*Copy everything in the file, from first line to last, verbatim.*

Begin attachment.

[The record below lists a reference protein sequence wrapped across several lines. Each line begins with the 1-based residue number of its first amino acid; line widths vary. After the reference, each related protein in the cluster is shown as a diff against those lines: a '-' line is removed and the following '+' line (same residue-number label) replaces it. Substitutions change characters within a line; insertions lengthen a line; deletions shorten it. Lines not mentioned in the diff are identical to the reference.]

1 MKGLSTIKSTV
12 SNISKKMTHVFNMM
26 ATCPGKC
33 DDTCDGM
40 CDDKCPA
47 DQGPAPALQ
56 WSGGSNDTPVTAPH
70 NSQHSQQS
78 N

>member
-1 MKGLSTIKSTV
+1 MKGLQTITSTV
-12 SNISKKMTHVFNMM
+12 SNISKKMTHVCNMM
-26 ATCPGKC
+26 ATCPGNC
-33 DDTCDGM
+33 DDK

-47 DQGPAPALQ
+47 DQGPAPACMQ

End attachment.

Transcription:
[The record below lists a reference protein sequence wrapped across several lines. Each line begins with the 1-based residue number of its first amino acid; line widths vary. After the reference, each related protein in the cluster is shown as a diff against those lines: a '-' line is removed and the following '+' line (same residue-number label) replaces it. Substitutions change characters within a line; insertions lengthen a line; deletions shorten it. Lines not mentioned in the diff are identical to the reference.]

1 MKGLSTIKSTV
12 SNISKKMTHVFNMM
26 ATCPGKC
33 DDTCDGM
40 CDDKCPA
47 DQGPAPALQ
56 WSGGSNDTPVTAPH
70 NSQHSQQS
78 N

>member
-1 MKGLSTIKSTV
+1 MKGLQTITSTV
-12 SNISKKMTHVFNMM
+12 SNISKKMTHVCNMM
-26 ATCPGKC
+26 ATCPGNC
-33 DDTCDGM
+33 DDK

-47 DQGPAPALQ
+47 DQGPAPACMQ